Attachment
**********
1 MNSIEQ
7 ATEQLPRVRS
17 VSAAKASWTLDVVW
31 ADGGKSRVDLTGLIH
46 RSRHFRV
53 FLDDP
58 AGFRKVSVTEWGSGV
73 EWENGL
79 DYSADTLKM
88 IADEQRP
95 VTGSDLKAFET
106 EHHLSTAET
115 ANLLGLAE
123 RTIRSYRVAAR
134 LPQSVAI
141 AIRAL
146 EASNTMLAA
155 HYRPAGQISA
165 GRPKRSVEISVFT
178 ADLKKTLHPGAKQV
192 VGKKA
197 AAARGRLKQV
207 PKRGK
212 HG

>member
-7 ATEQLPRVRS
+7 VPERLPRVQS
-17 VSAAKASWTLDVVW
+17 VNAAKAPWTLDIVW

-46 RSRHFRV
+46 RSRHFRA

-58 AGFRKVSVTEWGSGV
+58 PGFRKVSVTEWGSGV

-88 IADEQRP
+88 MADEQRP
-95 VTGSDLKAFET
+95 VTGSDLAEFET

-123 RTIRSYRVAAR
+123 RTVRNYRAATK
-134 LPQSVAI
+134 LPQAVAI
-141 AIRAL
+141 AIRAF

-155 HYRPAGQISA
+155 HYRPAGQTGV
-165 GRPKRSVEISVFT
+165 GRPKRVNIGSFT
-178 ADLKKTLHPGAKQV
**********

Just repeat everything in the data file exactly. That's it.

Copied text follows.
1 MNSIEQ
7 ATEQLPRVRS
17 VSAAKASWTLDVVW
31 ADGGKSRVDLTGLIH
46 RSRHFRV
53 FLDDP
58 AGFRKVSVTEWGSGV
73 EWENGL
79 DYSADTLKM
88 IADEQRP
95 VTGSDLKAFET
106 EHHLSTAET
115 ANLLGLAE
123 RTIRSYRVAAR
134 LPQSVAI
141 AIRAL
146 EASNTMLAA
155 HYRPAGQISA
165 GRPKRSVEISVFT
178 ADLKKTLHPGAKQV
192 VGKKA
197 AAARGRLKQV
207 PKRGK
212 HG

>member
-7 ATEQLPRVRS
+7 VPERLPRVQS
-17 VSAAKASWTLDVVW
+17 VNAAKAPWTLDIVW

-46 RSRHFRV
+46 RSRHFRA

-58 AGFRKVSVTEWGSGV
+58 PGFRKVSVTEWGSGV

-88 IADEQRP
+88 MADEQRP
-95 VTGSDLKAFET
+95 VTGSDLAEFET

-123 RTIRSYRVAAR
+123 RTVRNYRAATK
-134 LPQSVAI
+134 LPQAVAI
-141 AIRAL
+141 AIRAF

-155 HYRPAGQISA
+155 HYRPAGQTGV
-165 GRPKRSVEISVFT
+165 GRPKRVNIGSFT
-178 ADLKKTLHPGAKQV